“Although EUR/USD edged lower in the first half of the week, the Relative Strength Index (RSI) indicator on the daily chart holds slightly above 50, highlighting a lack of bearish pressure. Following the uptrend that ended on May 16, the pair stabilized above the 1.0780-1.0800 region, where the 50-day, 100-day and 200-day Simple Moving Averages (SMA) are located. If EUR/USD drops below that area and starts using it as resistance, technical sellers could take action. In this scenario, 1.0700 (psychological level, static level) could be seen as the next bearish target before 1.0600 (2024-low set on April 16).”

“On the upside, resistances are located at 1.0900 (static level, psychological level), 1.0950 (static level) and 1.1000 (psychological level, static level). For buyers to remain interested, however, the 1.0780-1.0800 area needs to stay intact as support.”

US Dollar FAQs

The US Dollar (USD) is the official currency of the United States of America, and the ‘de facto’ currency of a significant number of other countries where it is found in circulation alongside local notes. It is the most heavily traded currency in the world, accounting for over 88% of all global foreign exchange turnover, or an average of $6.6 trillion in transactions per day, according to data from 2022. Following the second world war, the USD took over from the British Pound as the world’s reserve currency. For most of its history, the US Dollar was backed by Gold, until the Bretton Woods Agreement in 1971 when the Gold Standard went away.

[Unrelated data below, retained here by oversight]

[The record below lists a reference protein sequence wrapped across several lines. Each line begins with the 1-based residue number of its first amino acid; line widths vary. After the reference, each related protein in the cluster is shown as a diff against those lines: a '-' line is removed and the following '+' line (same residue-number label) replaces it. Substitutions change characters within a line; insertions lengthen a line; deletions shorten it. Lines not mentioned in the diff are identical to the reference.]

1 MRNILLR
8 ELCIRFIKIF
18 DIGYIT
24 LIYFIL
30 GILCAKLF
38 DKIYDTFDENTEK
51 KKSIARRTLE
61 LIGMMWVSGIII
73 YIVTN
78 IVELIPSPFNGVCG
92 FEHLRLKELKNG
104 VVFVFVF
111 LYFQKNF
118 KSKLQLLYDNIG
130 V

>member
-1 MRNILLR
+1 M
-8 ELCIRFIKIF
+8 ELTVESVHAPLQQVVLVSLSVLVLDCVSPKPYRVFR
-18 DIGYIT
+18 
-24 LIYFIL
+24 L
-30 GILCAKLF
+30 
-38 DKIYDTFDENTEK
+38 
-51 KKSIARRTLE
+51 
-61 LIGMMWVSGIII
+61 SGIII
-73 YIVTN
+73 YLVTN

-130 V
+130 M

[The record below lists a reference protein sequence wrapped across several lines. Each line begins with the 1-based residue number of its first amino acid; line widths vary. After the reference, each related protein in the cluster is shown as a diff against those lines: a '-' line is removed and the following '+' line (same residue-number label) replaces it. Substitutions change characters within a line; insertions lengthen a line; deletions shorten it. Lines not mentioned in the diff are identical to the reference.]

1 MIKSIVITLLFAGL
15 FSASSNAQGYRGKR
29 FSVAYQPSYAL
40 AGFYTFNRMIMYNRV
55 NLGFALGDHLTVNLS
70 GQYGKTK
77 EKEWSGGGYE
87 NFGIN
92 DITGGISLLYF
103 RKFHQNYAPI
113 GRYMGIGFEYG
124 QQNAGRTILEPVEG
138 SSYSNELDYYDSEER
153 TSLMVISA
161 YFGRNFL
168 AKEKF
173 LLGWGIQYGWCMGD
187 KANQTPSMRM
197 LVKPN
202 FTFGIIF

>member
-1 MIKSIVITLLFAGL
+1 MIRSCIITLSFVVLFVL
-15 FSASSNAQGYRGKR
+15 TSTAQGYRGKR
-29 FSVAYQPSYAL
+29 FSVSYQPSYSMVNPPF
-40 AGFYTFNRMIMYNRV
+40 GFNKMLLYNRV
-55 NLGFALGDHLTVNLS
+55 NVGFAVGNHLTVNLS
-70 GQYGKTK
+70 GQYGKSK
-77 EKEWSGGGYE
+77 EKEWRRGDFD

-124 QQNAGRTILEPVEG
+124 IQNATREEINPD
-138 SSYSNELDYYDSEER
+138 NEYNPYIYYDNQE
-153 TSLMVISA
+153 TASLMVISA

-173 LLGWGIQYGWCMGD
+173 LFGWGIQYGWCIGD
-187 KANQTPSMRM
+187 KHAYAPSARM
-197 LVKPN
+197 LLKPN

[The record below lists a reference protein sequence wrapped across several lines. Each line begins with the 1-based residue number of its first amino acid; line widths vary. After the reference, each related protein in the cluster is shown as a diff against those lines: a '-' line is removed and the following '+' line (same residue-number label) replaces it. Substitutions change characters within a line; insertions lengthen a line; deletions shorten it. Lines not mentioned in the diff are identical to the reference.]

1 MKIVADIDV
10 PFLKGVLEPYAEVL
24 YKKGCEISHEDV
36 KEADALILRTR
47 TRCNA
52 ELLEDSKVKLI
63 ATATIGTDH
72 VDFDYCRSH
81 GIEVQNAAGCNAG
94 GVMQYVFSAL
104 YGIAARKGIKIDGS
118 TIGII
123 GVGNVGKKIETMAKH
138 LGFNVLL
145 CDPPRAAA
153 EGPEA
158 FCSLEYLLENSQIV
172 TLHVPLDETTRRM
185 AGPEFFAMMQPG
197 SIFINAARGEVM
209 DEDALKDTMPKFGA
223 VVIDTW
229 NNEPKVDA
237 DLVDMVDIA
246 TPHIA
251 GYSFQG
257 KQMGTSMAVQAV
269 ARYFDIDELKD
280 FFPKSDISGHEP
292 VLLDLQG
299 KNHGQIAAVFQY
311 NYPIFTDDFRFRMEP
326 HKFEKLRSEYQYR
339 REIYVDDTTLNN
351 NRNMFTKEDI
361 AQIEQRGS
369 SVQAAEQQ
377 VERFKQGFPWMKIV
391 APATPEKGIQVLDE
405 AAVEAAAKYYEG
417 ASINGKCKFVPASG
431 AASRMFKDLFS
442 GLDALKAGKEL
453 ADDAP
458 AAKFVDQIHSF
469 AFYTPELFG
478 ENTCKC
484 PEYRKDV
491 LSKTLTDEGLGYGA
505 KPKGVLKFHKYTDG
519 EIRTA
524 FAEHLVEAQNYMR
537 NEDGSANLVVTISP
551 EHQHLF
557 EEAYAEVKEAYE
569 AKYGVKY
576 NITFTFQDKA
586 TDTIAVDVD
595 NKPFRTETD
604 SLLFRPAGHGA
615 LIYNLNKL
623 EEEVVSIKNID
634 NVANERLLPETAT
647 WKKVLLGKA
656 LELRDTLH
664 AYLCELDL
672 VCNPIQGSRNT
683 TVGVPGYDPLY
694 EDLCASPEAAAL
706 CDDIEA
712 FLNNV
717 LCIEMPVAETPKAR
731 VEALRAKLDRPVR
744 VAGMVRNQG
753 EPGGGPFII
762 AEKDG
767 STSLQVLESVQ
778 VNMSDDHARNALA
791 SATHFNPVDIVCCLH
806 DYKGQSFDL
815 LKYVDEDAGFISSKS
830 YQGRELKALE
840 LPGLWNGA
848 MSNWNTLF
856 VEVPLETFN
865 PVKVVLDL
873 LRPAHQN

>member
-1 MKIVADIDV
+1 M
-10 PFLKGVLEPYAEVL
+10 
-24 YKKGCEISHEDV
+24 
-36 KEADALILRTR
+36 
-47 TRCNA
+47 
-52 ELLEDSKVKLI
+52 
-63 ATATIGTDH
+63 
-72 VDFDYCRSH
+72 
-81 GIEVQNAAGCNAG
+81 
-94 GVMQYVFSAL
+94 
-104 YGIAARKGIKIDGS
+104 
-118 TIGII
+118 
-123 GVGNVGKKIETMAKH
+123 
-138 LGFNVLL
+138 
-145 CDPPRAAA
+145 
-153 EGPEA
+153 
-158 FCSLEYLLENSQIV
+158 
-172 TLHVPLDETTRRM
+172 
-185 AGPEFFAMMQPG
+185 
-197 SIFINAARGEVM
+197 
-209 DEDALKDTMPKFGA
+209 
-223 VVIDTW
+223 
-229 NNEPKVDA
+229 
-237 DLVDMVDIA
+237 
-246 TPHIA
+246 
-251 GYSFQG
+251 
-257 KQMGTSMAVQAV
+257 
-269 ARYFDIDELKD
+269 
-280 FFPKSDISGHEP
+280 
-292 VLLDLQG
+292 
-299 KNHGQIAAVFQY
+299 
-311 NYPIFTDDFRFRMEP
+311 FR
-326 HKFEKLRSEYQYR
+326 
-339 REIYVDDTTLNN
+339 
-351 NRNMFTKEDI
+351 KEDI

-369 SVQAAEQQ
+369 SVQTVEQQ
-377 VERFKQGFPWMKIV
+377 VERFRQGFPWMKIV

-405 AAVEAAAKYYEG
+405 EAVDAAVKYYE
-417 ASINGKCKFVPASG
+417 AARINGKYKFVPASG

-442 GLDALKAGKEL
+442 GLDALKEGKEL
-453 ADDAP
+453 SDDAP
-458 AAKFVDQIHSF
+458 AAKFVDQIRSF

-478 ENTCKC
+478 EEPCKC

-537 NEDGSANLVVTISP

The most important single factor impacting on the value of the US Dollar is monetary policy, which is shaped by the Federal Reserve (Fed). The Fed has two mandates: to achieve price stability (control inflation) and foster full employment. Its primary tool to achieve these two goals is by adjusting interest rates. When prices are rising too quickly and inflation is above the Fed’s 2% target, the Fed will raise rates, which helps the USD value. When inflation falls below 2% or the Unemployment Rate is too high, the Fed may lower interest rates, which weighs on the Greenback.

In extreme situations, the Federal Reserve can also print more Dollars and enact quantitative easing (QE). QE is the process by which the Fed substantially increases the flow of credit in a stuck financial system. It is a non-standard policy measure used when credit has dried up because banks will not lend to each other (out of the fear of counterparty default). It is a last resort when simply lowering interest rates is unlikely to achieve the necessary result. It was the Fed’s weapon of choice to combat the credit crunch that occurred during the Great Financial Crisis in 2008. It involves the Fed printing more Dollars and using them to buy US government bonds predominantly from financial institutions. QE usually leads to a weaker US Dollar.

Quantitative tightening (QT) is the reverse process whereby the Federal Reserve stops buying bonds from financial institutions and does not reinvest the principal from the bonds it holds maturing in new purchases. It is usually positive for the US Dollar.